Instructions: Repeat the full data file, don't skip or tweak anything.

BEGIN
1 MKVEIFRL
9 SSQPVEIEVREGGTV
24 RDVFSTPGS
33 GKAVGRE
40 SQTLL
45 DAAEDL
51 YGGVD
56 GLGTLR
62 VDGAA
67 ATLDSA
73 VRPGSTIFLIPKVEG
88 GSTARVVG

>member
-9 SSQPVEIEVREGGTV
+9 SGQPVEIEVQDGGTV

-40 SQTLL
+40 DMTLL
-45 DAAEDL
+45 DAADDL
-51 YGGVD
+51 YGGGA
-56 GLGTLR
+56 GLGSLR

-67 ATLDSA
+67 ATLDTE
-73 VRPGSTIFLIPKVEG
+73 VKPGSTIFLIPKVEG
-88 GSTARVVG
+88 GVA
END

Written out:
1 MKVEIFRL
9 SSQPVEIEVREGGTV
24 RDVFSTPGS
33 GKAVGRE
40 SQTLL
45 DAAEDL
51 YGGVD
56 GLGTLR
62 VDGAA
67 ATLDSA
73 VRPGSTIFLIPKVEG
88 GSTARVVG

>member
-9 SSQPVEIEVREGGTV
+9 SGQPVEIEVQDGGTV

-40 SQTLL
+40 DMTLL
-45 DAAEDL
+45 DAADDL
-51 YGGVD
+51 YGGGA
-56 GLGTLR
+56 GLGSLR

-67 ATLDSA
+67 ATLDTE
-73 VRPGSTIFLIPKVEG
+73 VKPGSTIFLIPKVEG
-88 GSTARVVG
+88 GVA